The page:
Creating a pathway key for Cunningham

Ulster Minor Championship preliminary round

Fermanagh v Down

Saturday, Brewster Park, 4.15pm

By Shaun Casey

DOWN take on Fermanagh in the preliminary round of the Ulster Minor Championship this weekend and creating a pathway to the next level is the challenge for Down boss Patrick Cunningham.

“Within Down we definitely have a lot of young talent coming through and it’s just a matter of nurturing that talent through and having a pathway for them to go from u-17s into u-20s.

“The boys in the u-20s last year showed that Down have the players able to reach that (level). We were unfortunate in the semi-final against Roscommon, on another day it could have gone their way to potentially win an All-Ireland.

“The players are definitely there for us; we just need to make sure that pathway continues on.”

It’s a throwback to a forgotten era for the Down and Fermanagh youngsters as their clash is the curtain raiser for the main event in Brewster Park

A lot of debate often surrounds the minor age grade and Cunningham would prefer to see a return to the traditional u-18.

“My memories of it are all u-18. I grew up playing u-18 football and it was always the builder for the senior football and that’s fantastic.

“And to have an opportunity to go out in front of possibly a crowd of 18,000 people at the end of that game would be a fantastic experience for any young fella.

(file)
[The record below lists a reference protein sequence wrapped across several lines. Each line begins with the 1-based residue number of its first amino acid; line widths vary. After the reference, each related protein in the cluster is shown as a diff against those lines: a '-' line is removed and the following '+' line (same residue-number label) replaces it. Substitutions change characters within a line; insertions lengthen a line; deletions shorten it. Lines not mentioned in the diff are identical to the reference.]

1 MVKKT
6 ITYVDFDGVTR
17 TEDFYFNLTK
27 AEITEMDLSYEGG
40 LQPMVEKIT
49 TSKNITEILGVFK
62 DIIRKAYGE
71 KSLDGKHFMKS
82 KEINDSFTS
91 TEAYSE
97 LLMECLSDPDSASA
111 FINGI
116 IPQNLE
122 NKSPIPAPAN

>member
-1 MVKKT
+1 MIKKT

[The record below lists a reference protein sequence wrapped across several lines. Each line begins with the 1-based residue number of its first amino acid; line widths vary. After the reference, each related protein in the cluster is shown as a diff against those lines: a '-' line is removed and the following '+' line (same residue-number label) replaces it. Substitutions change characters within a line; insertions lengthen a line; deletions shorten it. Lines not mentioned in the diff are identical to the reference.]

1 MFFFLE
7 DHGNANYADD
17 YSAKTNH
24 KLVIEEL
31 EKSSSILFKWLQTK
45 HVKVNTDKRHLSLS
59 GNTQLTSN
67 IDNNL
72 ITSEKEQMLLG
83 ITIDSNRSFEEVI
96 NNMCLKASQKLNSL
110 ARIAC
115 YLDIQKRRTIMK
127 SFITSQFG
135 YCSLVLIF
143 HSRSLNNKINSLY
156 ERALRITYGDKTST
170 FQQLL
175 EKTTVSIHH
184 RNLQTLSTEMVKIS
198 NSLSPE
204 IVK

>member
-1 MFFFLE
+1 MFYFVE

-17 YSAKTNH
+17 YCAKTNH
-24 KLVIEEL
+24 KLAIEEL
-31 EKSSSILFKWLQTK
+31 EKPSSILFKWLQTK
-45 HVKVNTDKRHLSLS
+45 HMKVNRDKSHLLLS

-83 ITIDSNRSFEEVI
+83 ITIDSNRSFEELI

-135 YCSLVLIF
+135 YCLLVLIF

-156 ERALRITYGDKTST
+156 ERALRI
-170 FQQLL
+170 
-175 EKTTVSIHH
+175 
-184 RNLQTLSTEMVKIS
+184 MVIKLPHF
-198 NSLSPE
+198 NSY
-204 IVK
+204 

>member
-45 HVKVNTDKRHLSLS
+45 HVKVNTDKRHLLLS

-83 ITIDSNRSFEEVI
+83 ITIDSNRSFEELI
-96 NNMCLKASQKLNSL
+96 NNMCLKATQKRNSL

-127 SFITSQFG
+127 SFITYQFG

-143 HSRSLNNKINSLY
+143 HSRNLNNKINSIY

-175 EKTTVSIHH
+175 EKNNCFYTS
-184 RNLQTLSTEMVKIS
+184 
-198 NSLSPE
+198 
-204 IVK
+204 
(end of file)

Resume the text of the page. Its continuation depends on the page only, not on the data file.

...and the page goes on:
“The more experiences like that, the better it is for them. It’s a fantastic opportunity for them to do it.

“My preference is u-18, that’s what I would like to do, that’s what I’ve always known it to be so my personal preference would be 18.

“In terms of the u-17, what we’ve got here is fantastic and the young fellas love what’s going on. But it’s that next year, two years’ time transition, because you have boys sitting out at 18, 19 and 20 before they get another crack at county, so that’s three years in between.”

Down struggled in the league campaign, winning only once, but Cunningham believes the experience will stand to his players, something they didn’t get last season.

“Last year we came in, we had a number of challenge games and then we had championship and it was straight knock-out. Our boys trained for that three or four-month period and then just got one game.

“We’re able to get more boys competitive football (this year) within the county set up and it’s great for them. From the point of view of actually giving the players game time under a competitive environment, there’s nothing better than doing that.

“You can have challenge games and all too but to have the official referee, the linesman, all that, the players themselves they appreciate it more and I think they get more out of it.

“They grow from it and that experience is going to do them good moving forward into their club football and if they’re fortunate enough to play any county football after that. It was a good experience for them.”


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